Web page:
2024 Insurance Outlook for Auto, Home and Health
By Michael Giusti
Rising premiums, questions about reinsurance, and the impact of artificial intelligence all promise to play large roles in the insurance market for 2024.
While many of those drivers emerged in 2023, the coming year has the potential to further define what the long term impact of these factors may be.
Health Insurance Outlook
In the health insurance space, insurers and their customers are both looking at higher prices in the coming year.
Employer-sponsored health insurance costs are expected to increase by between 5% and 7%. That is a steep bill for policies which cost on average around $15,000 per employee.
Labor shortages among health care workers that drove up salaries along with general inflation in the economy combined to help drive much of that increase, according to consulting firm Mercer.
While higher insurance costs seem to be coming for the employers, it is unclear if they will pass on those costs to their employees, eat the increases, or find some other ways to mitigate the increases.
There are several tactics employers seem to be taking to help keep costs down with their health plan, according to an analysis by Willis Towers Watson. One common method to control cost is by adjusting the provider network. The theory is that by identifying preferred doctors and clinics that agree to keep costs down, the total cost for care can be reduced.
Another big trend is to encourage patients to adopt generic and biosimilar prescriptions rather than their brand name counterparts.
Health care navigation programs, which help patients navigate the health care system to ensure they are getting the right care for their health issues early and from the right provider, is yet another tactic some companies are adopting to help potentially reduce costs in the long run.
Employer-sponsored plans aren’t the only ones facing increases. According to an analysis by health care nonprofit KFF, Affordable Care Act premiums will also be up around 5% nationally.
Open enrollment for Affordable Care Act plans stays open until mid-January. And while prices are higher this year, depending on household income, individual families may not end up paying more after they figure in the premium subsidy.
Auto Insurance Outlook
Automobile policyholders saw their rates climb 19.2% for the year ending in 2023, which is up from a 12.8% increase the previous year according to data compiled by the Bureau of Labor Statistics.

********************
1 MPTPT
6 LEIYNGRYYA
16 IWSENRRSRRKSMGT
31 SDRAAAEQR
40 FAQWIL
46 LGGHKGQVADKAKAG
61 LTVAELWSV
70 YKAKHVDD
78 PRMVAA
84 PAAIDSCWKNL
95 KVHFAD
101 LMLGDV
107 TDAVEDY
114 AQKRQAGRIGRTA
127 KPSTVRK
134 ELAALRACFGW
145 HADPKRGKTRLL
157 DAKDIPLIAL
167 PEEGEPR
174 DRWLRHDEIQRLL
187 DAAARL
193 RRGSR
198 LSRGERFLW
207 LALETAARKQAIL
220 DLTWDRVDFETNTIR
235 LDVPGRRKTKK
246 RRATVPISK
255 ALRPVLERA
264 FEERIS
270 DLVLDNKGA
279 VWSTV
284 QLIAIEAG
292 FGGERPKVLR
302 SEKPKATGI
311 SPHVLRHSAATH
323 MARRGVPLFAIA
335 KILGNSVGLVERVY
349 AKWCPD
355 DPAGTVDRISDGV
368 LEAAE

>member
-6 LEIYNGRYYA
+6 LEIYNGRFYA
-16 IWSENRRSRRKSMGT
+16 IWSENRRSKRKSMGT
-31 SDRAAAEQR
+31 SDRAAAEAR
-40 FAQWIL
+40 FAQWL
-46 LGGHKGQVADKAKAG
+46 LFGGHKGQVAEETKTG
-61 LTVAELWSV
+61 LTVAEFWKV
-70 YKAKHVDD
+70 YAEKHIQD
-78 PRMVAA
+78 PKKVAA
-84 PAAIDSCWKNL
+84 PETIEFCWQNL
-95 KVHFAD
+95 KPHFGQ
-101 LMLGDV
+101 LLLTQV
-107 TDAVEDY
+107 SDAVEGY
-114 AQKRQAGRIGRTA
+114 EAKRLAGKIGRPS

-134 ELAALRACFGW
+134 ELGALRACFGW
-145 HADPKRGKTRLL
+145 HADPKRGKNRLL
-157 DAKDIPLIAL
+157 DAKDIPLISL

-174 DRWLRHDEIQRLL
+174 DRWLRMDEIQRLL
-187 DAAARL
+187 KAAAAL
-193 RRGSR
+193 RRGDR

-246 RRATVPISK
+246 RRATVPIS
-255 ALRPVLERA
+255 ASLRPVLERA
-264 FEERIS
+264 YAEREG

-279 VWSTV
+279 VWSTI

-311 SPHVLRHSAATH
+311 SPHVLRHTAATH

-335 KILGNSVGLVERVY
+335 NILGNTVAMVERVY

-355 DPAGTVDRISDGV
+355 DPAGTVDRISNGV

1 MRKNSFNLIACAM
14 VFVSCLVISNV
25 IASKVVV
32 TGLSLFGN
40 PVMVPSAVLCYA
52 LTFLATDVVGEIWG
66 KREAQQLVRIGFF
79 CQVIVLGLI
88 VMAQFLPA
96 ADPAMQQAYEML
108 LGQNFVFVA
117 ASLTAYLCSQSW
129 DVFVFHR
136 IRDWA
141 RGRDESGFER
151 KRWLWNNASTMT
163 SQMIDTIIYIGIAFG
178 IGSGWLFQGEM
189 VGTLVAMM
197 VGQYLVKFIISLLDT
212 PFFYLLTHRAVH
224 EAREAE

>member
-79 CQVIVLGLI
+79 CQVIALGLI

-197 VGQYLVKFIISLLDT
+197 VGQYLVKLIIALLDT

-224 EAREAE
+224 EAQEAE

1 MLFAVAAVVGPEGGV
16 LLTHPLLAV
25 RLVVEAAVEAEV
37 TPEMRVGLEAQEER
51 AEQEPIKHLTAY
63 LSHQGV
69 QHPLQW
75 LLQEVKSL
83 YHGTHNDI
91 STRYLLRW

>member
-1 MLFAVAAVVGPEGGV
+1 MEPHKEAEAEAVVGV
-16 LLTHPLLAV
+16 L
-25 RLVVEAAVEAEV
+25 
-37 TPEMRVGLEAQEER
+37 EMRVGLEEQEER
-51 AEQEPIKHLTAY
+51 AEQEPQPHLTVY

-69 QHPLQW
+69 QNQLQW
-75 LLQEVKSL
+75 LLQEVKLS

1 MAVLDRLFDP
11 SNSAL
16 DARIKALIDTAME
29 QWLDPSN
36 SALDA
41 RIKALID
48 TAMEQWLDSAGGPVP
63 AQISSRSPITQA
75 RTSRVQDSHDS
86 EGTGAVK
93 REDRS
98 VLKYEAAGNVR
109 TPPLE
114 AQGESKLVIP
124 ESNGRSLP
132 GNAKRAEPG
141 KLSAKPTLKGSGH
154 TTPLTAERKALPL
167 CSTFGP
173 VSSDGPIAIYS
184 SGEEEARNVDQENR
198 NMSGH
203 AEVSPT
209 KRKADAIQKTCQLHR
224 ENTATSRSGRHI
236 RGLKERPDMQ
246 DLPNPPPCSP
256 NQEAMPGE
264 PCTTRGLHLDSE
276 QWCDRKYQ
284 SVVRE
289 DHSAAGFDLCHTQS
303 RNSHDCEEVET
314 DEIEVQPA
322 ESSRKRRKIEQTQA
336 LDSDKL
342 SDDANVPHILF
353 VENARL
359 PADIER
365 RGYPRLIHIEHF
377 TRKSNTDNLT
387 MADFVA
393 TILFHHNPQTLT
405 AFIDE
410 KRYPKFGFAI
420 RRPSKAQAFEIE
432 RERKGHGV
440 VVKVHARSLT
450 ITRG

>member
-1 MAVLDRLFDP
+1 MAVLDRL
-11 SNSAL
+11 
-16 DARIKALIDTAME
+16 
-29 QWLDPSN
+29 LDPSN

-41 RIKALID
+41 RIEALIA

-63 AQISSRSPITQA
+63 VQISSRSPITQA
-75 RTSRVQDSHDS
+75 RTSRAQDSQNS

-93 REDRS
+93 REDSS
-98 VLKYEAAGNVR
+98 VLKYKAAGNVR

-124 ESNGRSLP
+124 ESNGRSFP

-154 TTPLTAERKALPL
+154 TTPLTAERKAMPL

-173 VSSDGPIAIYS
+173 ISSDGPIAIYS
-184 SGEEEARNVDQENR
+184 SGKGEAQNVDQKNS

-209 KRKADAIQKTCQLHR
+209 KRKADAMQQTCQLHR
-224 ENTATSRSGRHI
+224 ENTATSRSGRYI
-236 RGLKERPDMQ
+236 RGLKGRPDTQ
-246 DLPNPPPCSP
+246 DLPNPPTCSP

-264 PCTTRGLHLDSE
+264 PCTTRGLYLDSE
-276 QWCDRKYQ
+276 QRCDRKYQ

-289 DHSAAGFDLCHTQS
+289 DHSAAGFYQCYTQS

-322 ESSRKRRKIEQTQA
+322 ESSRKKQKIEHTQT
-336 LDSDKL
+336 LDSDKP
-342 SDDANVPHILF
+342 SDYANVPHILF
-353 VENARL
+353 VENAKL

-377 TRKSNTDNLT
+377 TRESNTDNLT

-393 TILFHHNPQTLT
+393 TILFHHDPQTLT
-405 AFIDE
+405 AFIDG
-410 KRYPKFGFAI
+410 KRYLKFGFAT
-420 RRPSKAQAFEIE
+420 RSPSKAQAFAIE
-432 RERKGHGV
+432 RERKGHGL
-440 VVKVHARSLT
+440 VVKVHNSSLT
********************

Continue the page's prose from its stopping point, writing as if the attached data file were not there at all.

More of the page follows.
Those increases have been driven by higher new car prices, costlier repairs and replacement parts, as well as increased medical costs post-accident. None of those factors look like they are likely to recede in the coming year meaning another year of potentially higher premiums.
In response, many more people have been shopping for auto insurance policies in the final months of 2023 than did in previous quarters, according to a study by Transunion.
Part of the increase in shopping has been driven by a healthy labor market driving a corresponding increase in new vehicle sales, which triggers new auto policies.
But according to Stothard Deal, vice president of strategic planning for TransUnion’s insurance business, many of those shoppers are simply chasing lower premiums as their current policies have gotten pricier.
While car sales are up for the year, home sales have been sluggish, meaning fewer people have been shopping for homeowner’s policies than in previous years. Analysts point to mortgage rates as a main driver for the sluggish sales — both because today’s rates are high, but also because so many homeowners refinanced to rates below 3% just a few years ago and may be hesitant to give up those rock-bottom rates.
Less shopping is one of the reasons ratings agency AM Best downgraded the homeowner’s industry rating to “negative,” down from “stable.” But that isn’t the only thing weighing on homeowner’s and renter’s insurers.
Homeowner’s insurance premiums are highly localized, with factors such as exposure to wildfires or coastal communities impacted by hurricanes driving rates.